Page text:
Don’t Post certain items on Social Media Because The IRS uses social media as part of their audit determinations

Ted Dibiase

Step away from the smart phones, everyone, especially if you’re about to brag about all the tax money your accountant saved you using “creative” techniques.

With the IRS suffering a tax collection gap of roughly $300 billion per year, the agency has turned to various forms of data mining and crunching, and it should come as no surprise that one of these tactics is checking up on your social media accounts.

The IRS began the practice of peering in on taxpayers’ public Facebook and Twitter pages in 2013 in order to glean any information that might lead to or support an audit. Naturally, that spooked the public, and the IRS initially denied these reports.

But it certainly seems like the agency is culling personal information to get an inside track on audit candidates, like someone who may claim a family vacation as a business expense, or be delinquent on their loans despite owning lavish cars. Because, as one CPA told me, it seems like the IRS has been showing up to audit hearings with a lot of personal data on his clients in the last few years.

I recently spoke to Kevin P. McQuillan, a Principal at The McQuillan Group. He has more than 25 years of experience working as a Certified Public Accountant, and he told me that the IRS has been purposely coy on the topic, but that doesn’t mean it isn’t happening.

“When the IRS first mentioned utilizing social media, it created quite a stir, and in response to that, they came out and were very specific to say that they weren’t going to use emails without some authorization. However, they didn’t say anything about social media,” he explained “The IRS has always had access to public information, such as what car you own, or what house you live in. In the past auditors have used the audit process to decide what information they will look into on a particular case. However, given recent cuts to the agency and the decreased number of auditors, they are now coming to audits with this information in hand”.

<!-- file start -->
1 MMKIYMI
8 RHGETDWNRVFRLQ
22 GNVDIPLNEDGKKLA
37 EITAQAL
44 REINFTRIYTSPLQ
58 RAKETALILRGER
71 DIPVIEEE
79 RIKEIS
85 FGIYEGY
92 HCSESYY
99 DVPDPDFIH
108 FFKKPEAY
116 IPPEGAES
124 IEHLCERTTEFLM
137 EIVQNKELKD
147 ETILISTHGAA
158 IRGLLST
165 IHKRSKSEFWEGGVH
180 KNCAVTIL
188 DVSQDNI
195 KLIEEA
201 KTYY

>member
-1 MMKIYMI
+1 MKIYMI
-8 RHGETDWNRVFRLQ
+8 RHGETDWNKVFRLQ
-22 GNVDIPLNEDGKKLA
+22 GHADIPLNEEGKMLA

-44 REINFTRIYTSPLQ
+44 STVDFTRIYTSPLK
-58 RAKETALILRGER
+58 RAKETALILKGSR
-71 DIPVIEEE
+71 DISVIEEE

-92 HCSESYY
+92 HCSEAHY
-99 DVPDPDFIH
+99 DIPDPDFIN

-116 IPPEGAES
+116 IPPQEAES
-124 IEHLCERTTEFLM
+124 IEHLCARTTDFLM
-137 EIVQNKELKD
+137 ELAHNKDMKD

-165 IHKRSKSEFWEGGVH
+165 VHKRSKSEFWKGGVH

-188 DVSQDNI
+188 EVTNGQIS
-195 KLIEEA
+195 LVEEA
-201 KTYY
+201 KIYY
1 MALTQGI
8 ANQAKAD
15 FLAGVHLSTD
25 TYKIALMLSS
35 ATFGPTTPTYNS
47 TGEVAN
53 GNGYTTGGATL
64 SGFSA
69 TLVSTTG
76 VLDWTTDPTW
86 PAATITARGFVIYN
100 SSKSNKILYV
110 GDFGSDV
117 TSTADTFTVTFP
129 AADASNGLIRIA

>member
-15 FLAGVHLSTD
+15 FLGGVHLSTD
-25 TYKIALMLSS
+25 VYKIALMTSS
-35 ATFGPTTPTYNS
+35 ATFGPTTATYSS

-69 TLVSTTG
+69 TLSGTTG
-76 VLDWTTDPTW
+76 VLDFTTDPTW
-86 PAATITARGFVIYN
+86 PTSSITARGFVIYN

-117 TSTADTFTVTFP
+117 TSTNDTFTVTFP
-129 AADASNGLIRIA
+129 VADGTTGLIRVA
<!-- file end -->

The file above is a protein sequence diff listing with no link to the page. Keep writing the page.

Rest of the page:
We know social media tends to be a form of PR for life: no one ever posts about another boring night watching TV. So when the IRS stumbles across a business owner who’s behind on their payroll taxes posing by a Ferrari or pictures of trip to Tahiti that don’t necessarily fit the profile of the “business trip” they wrote off, they’ll get a fair shake to make their case. But, is the human instinct to brag a little on Facebook unduly influencing the scope of the IRS’ inquiry?

“I think it has the potential to skew it, but just like any other audit, the taxpayer always has the right to explain their situation,” McQuillan said. “What we do know is that social media is almost certainly a part of how the IRS chooses which audits to do, because the inquiry seems to be laser-focused, and they know what to look for.”

Is this actually working? It’s hard to say. McQuillan says that there isn’t any concrete data on the matter quite yet, but that the median individual taxpayer can rest somewhat easily if they’ve posted something they’re worried about. With the IRS looking to make more of a dent in collection, they have bigger fish to fry than forgetting to report some eBay earnings.

“The recent trend in audits and collections, especially for the everyday person, is down, and the IRS is more interested in going after the bigger dollars right now,” he concluded. “With their resources reduced, they’re much more interested in taking their percentage from big earners and corporations. But social media does appear to be a significant part of the audit arsenal, and that in and of itself should give people pause.”

So before you go posting about your next big purchase, make sure you’ve settled up with the tax man, or you could be in for an uncomfortable few months.

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